of the famous Dacian bracelets, expertized in and IFIN-HH (possibly links to articles). Cultural heritage assets are subject to degradation through 'aging', a process that must be understood,
both in its causes and in its dynamics, in order to find ways to prevent or slow it down.
• X-ray Fluorescence (XRF - X-ray Fluorescence) using fixed spectrometers (elementary laboratory analyzes) and portable (laboratory and in-situ analyzes directly in museums,
galleries, collections) allows the identification of chemical elements (from Mg to U ) present in the artefacts in a minimum concentration of tens of parts per million (ppm). The analyzed
surface has a diameter of 30, and the analyzed depth of the sample can vary between tens, up to hundreds of micrometers, depending on the analyzed material and the detected element. XRF is
par excellence a non-destructive technique, offering a multi-element quantitative analysis for a wide range of samples, from metal alloys to glass and ceramic artifacts.
• The ion beams accelerated using Proton Induced X-ray Emission (PIXE) at the 3 MV Tandetron particle accelerator, allow the identification and quantification of chemical elements from
Na to U, present in concentrations of the order of ppm in the analyzed objects. With the help of a 3-axis sample positioning system, which moves with micrometric precision and using a proton
beam with a diameter of ~ 1 mm, the artifacts can be analyzed both in vacuum and in He atmosphere, at atmospheric pressure. The probe depth is of the order of tens of microns and, as in the
case of the XRF method, it depends on the density of the analyzed material and on the chemical element whose concentration is to be determined.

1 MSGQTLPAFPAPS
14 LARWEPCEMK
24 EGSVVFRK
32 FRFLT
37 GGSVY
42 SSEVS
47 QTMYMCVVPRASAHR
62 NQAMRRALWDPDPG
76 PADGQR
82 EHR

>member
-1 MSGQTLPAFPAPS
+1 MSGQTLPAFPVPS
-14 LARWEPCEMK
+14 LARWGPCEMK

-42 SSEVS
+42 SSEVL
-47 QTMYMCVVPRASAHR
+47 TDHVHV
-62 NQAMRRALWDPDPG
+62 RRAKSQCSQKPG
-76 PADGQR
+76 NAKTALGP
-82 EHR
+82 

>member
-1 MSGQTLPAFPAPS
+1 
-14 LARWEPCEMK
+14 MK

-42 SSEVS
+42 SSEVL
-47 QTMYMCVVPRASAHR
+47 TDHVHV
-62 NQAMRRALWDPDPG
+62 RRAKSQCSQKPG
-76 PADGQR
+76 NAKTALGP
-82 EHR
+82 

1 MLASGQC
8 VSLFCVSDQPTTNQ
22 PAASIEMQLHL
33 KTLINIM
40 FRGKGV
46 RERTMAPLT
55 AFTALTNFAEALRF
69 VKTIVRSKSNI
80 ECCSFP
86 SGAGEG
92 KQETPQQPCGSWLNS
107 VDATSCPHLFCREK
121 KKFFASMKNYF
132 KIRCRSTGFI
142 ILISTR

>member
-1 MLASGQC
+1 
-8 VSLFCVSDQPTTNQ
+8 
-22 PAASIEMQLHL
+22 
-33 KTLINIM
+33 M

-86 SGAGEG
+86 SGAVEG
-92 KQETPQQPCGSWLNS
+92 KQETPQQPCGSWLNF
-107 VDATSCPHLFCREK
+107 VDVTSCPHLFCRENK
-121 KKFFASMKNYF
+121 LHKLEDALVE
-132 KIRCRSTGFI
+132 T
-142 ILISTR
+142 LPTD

Neolithic ornaments (Gumelniţa civilization) made of nephrite positioned on the test stand of the SEM-EDS ZEISS EVO MA15 installation
Elemental map made with SEM EDS on Dacian and Roman silver coins, dating from the 1st century BC. - III d.H. (Histria, Dobrogea)
Responsible: Paul Mereuță
Within DFNA, the SEM-EDS analytical technique is applied for the study of a diverse range of materials. Due to the possibility of optimizing the parameters of the electron beam
(E = 1-30 keV, I = 1-2000 nA) this method is non-destructive, but involves some geometric limitations imposed by the fact that the analyzes can be performed only in vacuum. The resolution of the SEM image can reach up to 3 nm, while
the energy resolution of the X-ray detector (EDS system) is 129 eV (K? Mn), with a detection limit of about 100 ppm. Thus, the chemical elements from C to U can be detected and those with an atomic number greater than 10 can be quantified.
At the same time, two-dimensional elemental maps can be obtained for certain portions of the analyzed artifacts.
 P. Mereuta et al., SEM-EDS AS INVESTIGATION TOOL FOR ARCHAEOLOGICAL ARTIFACTS – THE CASE OF NEPHRITE ADORNMENTS, Romanian Reports in Physics 71, 802 (2019)
 D. Cristea-Stan et al., ANCIENT SILVER AND BRONZE METALLURGY STUDIES
BY MICRO-PIXE AND SEM-EDS, Romanian Journal of Physics 63, 204 (2018)
X-ray Computerized Tomography system Nikon XT H 225
Ceramic amphora with damaged body (Costisa), frontal section (left), highlighted clay inclusions (right)